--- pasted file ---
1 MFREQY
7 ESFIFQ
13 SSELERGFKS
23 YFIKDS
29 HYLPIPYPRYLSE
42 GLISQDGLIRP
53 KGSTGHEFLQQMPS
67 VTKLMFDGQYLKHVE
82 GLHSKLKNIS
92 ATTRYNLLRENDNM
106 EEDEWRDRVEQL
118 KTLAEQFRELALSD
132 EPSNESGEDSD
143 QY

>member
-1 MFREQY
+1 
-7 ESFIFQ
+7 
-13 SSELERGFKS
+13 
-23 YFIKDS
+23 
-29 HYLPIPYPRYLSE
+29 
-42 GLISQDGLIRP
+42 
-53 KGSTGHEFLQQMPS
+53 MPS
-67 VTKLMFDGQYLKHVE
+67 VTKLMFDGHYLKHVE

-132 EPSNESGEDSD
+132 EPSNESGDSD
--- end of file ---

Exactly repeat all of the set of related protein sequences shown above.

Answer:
1 MFREQY
7 ESFIFQ
13 SSELERGFKS
23 YFIKDS
29 HYLPIPYPRYLSE
42 GLISQDGLIRP
53 KGSTGHEFLQQMPS
67 VTKLMFDGQYLKHVE
82 GLHSKLKNIS
92 ATTRYNLLRENDNM
106 EEDEWRDRVEQL
118 KTLAEQFRELALSD
132 EPSNESGEDSD
143 QY

>member
-1 MFREQY
+1 
-7 ESFIFQ
+7 
-13 SSELERGFKS
+13 
-23 YFIKDS
+23 
-29 HYLPIPYPRYLSE
+29 
-42 GLISQDGLIRP
+42 
-53 KGSTGHEFLQQMPS
+53 MPS
-67 VTKLMFDGQYLKHVE
+67 VTKLMFDGHYLKHVE

-132 EPSNESGEDSD
+132 EPSNESGDSD